Round ligament pain occurs as the abdomen stretches to accommodate your growing baby. It can be painful but often goes unnoticed. Try gentle stretching and movements for relief. If severe, consult your doctor.

10 Weeks Pregnant – Tips to Follow

  • Drink lots of water and fluids to maintain hydration throughout your pregnancy.
  • Consume foods rich in antioxidants and nutrients like calcium, folate, iron, fiber, and zinc.
  • Ensure your pregnancy diet plan provides all the necessary nutrients for both you and your baby.
  • Start with slow exercises, avoiding overexertion.
  • Schedule regular dentist appointments, as pregnancy hormones can affect oral health.
  • Shop for new clothes that allow enough space and airflow for your 10-week pregnant belly and breasts.
  • Purchase footwear with sufficient padding to support and comfort your swelling feet.
  • Boost blood circulation by engaging in activities such as walking, elevating your legs, or lying on your left side.
  • Continue taking your prenatal vitamins for the healthy development of your baby.
  • Establish a regular sleep schedule to prioritize restful and quality sleep during pregnancy.

Takeaway at Ten Weeks Pregnant

At 10 weeks of pregnancy, your baby transitions to a fetus, developing bones, tooth buds, and vital organs. Common symptoms during this period include breast growth, frequent urination, morning sickness, mood swings, vaginal discharge, larger veins, and fatigue. 

To manage the symptoms, stay hydrated, follow a nutrient-rich diet, engage in gentle exercises, and prioritize rest. Take care of your oral health, wear comfortable clothing, and promote good blood flow. 

For complete prenatal care, trust Queen’s Gynecology. Contact us for expert care, personalized advice, and support throughout your pregnancy journey. 


Reaching the 10-week mark in your pregnancy signifies an exciting step as you’re a quarter of the way through this incredible journey. Your baby is growing stronger each day, and the first trimester is coming to a close. Common symptoms include morning sickness, larger breasts, vaginal discharge, frequent urination, mood swings, visible veins, and fatigue. To support a healthy pregnancy, stay hydrated, follow a nutrient-rich diet, exercise moderately, prioritize oral health, wear comfortable clothing, and take prenatal vitamins. Remember to keep up with your recommended prenatal check-ups and consultations with your doctor.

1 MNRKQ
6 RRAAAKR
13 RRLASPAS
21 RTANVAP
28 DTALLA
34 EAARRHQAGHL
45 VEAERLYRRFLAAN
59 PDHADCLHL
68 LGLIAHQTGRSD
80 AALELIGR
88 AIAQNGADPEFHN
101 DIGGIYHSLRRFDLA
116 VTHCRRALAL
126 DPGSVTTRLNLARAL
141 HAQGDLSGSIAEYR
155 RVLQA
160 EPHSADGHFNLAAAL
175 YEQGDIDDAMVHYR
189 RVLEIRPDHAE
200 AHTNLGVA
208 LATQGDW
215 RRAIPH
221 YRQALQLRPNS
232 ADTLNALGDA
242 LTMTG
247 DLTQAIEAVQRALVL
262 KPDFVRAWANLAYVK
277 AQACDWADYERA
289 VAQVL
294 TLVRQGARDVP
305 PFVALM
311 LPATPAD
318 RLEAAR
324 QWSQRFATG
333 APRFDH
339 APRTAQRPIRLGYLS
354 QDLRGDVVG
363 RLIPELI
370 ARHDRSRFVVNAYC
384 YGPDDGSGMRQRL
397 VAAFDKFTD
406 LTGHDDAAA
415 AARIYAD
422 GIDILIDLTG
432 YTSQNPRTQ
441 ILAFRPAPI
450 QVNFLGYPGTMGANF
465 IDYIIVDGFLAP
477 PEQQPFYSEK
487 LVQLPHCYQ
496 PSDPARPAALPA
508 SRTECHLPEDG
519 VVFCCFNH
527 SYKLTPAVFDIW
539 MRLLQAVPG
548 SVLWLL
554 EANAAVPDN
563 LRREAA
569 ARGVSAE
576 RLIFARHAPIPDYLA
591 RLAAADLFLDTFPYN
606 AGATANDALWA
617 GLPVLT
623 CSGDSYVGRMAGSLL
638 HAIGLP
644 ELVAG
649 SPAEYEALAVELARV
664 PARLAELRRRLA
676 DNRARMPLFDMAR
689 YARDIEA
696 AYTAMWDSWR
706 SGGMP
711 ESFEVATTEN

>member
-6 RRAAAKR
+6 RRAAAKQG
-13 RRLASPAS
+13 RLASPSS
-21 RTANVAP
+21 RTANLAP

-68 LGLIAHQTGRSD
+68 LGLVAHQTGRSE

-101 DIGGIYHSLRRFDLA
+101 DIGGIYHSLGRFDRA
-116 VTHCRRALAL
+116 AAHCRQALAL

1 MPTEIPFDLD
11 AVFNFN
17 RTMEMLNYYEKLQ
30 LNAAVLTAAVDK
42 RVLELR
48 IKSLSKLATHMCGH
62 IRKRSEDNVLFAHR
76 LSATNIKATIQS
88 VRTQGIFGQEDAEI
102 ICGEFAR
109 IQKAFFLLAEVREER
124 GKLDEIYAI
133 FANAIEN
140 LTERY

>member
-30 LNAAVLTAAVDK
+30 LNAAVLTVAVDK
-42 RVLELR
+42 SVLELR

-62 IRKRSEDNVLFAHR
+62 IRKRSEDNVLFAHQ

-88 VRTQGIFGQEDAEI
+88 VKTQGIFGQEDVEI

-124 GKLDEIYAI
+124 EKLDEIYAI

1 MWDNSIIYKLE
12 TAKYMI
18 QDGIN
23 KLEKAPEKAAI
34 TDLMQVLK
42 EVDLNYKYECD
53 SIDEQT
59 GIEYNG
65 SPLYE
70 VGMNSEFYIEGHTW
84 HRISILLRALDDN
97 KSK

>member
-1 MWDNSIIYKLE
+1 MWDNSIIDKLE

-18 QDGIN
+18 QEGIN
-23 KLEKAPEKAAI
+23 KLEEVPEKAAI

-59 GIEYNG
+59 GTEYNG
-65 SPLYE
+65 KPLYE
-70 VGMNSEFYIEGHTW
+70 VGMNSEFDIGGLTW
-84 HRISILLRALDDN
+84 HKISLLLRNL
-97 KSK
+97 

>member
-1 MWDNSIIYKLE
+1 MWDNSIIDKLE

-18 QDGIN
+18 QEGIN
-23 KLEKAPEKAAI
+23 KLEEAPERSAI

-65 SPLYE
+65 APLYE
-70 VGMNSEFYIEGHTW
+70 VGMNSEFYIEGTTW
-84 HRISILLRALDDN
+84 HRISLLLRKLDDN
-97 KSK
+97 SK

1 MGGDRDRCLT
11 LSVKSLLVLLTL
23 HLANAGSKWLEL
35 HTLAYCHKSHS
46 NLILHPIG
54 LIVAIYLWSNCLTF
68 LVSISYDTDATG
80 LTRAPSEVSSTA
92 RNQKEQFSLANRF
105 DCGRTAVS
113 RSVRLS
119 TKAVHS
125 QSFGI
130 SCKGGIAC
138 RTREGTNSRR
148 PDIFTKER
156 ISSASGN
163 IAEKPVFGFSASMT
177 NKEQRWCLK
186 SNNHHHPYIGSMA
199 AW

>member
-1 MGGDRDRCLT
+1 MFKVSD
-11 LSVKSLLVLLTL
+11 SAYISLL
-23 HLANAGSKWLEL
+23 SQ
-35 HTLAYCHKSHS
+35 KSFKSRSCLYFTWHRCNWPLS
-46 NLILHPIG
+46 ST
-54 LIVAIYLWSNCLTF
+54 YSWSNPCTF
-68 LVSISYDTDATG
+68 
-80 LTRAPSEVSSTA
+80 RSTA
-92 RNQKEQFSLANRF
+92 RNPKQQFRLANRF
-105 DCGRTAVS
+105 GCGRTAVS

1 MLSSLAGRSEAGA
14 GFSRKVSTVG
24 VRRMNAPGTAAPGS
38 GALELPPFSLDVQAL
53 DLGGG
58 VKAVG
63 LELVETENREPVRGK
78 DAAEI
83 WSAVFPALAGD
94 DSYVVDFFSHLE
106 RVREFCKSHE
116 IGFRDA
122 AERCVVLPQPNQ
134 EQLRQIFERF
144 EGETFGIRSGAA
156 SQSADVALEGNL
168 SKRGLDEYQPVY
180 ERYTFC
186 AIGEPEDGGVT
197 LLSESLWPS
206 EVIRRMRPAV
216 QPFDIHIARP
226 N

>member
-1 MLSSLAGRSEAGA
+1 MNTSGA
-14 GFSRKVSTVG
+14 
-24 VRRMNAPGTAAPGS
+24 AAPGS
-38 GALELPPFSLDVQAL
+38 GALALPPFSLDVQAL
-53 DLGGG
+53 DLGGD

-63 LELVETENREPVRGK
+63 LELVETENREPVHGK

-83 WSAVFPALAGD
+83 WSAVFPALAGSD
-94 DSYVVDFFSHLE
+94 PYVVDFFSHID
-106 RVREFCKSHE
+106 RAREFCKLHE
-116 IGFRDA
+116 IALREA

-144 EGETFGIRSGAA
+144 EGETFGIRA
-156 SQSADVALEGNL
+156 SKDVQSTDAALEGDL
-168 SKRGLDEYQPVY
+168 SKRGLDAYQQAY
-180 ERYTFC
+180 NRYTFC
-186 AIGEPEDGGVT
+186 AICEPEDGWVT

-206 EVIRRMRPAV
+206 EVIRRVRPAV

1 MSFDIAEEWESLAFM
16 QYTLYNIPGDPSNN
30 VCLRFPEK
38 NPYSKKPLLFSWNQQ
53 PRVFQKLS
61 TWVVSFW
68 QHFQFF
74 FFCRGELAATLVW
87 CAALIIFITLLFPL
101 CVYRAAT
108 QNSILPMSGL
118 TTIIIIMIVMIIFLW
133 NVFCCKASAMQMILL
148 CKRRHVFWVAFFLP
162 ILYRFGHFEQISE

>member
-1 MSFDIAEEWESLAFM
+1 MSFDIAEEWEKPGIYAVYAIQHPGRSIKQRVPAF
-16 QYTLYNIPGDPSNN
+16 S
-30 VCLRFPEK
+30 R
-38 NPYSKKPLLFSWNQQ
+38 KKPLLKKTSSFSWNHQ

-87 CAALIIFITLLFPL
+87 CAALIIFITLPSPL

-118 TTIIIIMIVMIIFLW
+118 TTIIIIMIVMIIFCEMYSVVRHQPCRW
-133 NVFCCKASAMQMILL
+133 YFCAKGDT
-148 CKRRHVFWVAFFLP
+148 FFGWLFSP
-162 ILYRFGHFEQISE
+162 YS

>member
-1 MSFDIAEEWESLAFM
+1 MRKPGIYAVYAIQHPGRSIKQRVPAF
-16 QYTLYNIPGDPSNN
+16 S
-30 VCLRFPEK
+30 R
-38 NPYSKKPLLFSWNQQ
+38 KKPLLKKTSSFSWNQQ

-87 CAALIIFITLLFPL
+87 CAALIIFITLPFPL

WeekPregnancy SymptomsTips and AdviceBaby Development
Week 1– Missed period– Take a home pregnancy test– Fertilization occurs
Week 2– Tender breasts– Begin taking prenatal vitamins– Blastocyst implants in the uterus
Week 3– Fatigue– Schedule your first prenatal visit– Embryonic development begins
Week 4– Morning sickness starts– Avoid alcohol, smoking, and caffeine– Neural tube forms
Week 5– Increased urination– Eat a balanced diet– Heart starts beating
Week 6– Mood swings– Stay hydrated– Brain and head development
Week 7– Constipation– Start gentle exercise– Limb buds form
Week 8– Food cravings– Get plenty of rest– Webbed fingers and toes develop
Week 9– Weight gain begins– Avoid raw or undercooked foods– Tail disappears, now considered a fetus